[DISCLAIMER: if you don’t read on, you’ll miss the four-headed spiny anteater penis. Just so you know.] Read the rest of this entry »

I’m too lazy to write a useful new post because I just spent 3 hours going through a messy divorce with iWeb and moving all my furniture and possessions to the house of my rebound boyfriend, WordPress. So here, instead, is a half-wet elephant. Or maybe it’s two-thirds wet. Wait, are we talking volume or surface area? What’s the surface area of an elephant, anyway?

Half-wet elephant

(Photo by Jeremy Tucker, who has a whole website full of gorgeous photographs: check it out.)

EDIT: Er, it looks like someone (okay, two someones: K.P. Sreekumar and G. Nirmalan) has actually published scholarly research on how to estimate the surface area of an elephant. The paper is called “Estimation of the total surface area in Indian elephants” and it ran in a 1990 issue of Veterinary Research Communications. Their formula is:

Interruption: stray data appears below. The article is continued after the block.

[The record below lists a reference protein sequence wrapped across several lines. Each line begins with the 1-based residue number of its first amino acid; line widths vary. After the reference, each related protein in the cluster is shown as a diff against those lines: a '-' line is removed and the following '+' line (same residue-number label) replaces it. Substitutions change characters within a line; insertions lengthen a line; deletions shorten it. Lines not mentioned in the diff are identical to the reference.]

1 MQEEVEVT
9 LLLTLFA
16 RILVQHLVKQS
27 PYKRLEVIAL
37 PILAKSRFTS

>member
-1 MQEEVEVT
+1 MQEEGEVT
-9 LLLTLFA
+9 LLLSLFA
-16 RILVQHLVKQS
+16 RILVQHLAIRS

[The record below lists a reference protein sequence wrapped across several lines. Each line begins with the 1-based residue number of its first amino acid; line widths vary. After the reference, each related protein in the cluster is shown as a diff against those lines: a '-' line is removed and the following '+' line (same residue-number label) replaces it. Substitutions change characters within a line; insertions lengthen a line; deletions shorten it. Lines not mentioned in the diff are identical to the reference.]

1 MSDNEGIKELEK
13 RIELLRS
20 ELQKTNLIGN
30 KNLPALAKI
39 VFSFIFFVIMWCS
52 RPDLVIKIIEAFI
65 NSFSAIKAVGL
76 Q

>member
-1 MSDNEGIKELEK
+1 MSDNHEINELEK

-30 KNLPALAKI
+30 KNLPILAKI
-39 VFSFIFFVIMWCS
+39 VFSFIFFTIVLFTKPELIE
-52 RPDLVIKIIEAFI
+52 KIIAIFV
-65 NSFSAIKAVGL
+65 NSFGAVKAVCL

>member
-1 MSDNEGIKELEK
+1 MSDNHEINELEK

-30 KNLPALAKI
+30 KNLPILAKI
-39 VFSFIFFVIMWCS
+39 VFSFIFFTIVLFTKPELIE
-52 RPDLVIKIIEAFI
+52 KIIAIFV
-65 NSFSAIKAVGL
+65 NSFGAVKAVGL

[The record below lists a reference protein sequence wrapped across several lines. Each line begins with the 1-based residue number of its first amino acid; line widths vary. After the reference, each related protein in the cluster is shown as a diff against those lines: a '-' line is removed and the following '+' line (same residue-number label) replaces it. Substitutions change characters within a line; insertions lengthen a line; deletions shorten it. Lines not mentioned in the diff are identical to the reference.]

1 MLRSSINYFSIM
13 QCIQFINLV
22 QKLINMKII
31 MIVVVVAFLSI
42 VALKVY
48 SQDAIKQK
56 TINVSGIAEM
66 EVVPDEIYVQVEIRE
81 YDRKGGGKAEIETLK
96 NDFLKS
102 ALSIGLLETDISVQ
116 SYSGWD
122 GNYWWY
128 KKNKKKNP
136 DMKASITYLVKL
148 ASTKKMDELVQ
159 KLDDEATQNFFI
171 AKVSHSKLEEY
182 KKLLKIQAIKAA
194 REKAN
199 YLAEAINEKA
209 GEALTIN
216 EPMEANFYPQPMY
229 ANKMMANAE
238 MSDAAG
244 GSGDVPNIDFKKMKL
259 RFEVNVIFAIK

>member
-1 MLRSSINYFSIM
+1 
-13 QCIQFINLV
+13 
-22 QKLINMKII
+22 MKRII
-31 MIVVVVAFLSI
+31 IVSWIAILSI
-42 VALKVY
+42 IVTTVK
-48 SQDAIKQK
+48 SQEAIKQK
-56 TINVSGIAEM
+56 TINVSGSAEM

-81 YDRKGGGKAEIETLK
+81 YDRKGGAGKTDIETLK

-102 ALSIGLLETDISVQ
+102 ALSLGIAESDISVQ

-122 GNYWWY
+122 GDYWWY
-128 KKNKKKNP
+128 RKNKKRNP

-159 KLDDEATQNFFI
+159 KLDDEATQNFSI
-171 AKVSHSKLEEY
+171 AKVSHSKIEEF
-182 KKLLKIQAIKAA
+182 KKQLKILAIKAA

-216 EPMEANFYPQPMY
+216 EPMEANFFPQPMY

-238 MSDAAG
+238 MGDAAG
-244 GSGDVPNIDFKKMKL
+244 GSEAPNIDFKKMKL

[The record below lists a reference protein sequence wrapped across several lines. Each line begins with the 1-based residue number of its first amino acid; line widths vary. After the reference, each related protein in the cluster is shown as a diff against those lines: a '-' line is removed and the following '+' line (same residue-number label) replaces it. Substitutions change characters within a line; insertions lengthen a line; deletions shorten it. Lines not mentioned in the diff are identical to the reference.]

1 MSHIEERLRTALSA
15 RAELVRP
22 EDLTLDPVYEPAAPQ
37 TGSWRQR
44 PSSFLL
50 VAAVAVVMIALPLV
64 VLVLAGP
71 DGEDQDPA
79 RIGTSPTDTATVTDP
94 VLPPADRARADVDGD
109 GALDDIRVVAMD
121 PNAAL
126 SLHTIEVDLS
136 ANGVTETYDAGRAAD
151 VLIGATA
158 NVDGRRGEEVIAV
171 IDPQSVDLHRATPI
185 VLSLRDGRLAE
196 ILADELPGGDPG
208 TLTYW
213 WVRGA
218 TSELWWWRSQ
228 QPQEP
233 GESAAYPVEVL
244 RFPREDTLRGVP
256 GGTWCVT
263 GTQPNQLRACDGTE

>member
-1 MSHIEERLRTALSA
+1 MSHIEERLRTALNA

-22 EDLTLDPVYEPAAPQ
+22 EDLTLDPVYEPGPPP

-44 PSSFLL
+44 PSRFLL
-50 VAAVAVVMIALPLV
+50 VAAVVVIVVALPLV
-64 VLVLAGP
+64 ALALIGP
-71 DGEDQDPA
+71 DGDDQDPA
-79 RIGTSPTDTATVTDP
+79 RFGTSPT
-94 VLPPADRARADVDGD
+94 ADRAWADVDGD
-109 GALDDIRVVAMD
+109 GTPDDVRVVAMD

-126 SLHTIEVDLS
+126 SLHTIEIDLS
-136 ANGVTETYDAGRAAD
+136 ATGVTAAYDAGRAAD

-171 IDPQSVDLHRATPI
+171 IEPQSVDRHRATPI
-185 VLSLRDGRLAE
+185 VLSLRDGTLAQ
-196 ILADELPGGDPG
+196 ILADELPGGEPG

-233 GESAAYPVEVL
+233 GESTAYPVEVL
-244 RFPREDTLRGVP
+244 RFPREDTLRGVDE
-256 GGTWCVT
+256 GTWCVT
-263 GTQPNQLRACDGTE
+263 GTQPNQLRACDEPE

S = -8.245 + 6.807H + 7.073FFC

Where S is surface area in square meters, H is shoulder height in meters, and FFC is forefoot circumference in meters. The BBC tells us that Indian elephants have a shoulder height of 2.5 to 3 meters — let’s go with 2.75. And a PBS classroom resource tells us that forefoot circumference is equal to about half of an elephant’s height, so we’ll call it 1.375. That works out to about 20 square meters, or 215 square feet.

So I guess that’s my answer. An average Indian elephant has a surface area (albeit crudely estimated) of 215 square feet.

ANOTHER EDIT: My tape measure says that’s twice the size of my bedroom.